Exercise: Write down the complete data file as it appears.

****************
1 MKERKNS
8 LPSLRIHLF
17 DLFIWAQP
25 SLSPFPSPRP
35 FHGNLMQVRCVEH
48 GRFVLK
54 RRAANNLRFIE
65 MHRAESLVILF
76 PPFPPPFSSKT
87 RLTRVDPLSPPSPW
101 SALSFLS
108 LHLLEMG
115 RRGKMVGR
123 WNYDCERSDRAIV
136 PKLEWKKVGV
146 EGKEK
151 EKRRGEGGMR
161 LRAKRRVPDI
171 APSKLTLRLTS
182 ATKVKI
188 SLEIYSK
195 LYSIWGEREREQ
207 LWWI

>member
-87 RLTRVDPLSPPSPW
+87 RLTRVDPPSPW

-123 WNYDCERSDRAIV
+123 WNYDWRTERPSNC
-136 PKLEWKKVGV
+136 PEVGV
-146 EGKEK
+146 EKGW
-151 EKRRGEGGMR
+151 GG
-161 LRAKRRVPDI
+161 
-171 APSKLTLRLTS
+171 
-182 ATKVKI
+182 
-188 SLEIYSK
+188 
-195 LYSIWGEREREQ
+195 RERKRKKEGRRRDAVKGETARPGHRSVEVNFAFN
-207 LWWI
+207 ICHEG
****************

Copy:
1 MKERKNS
8 LPSLRIHLF
17 DLFIWAQP
25 SLSPFPSPRP
35 FHGNLMQVRCVEH
48 GRFVLK
54 RRAANNLRFIE
65 MHRAESLVILF
76 PPFPPPFSSKT
87 RLTRVDPLSPPSPW
101 SALSFLS
108 LHLLEMG
115 RRGKMVGR
123 WNYDCERSDRAIV
136 PKLEWKKVGV
146 EGKEK
151 EKRRGEGGMR
161 LRAKRRVPDI
171 APSKLTLRLTS
182 ATKVKI
188 SLEIYSK
195 LYSIWGEREREQ
207 LWWI

>member
-87 RLTRVDPLSPPSPW
+87 RLTRVDPPSPW

-123 WNYDCERSDRAIV
+123 WNYDWRTERPSNC
-136 PKLEWKKVGV
+136 PEVGV
-146 EGKEK
+146 EKGW
-151 EKRRGEGGMR
+151 GG
-161 LRAKRRVPDI
+161 
-171 APSKLTLRLTS
+171 
-182 ATKVKI
+182 
-188 SLEIYSK
+188 
-195 LYSIWGEREREQ
+195 RERKRKKEGRRRDAVKGETARPGHRSVEVNFAFN
-207 LWWI
+207 ICHEG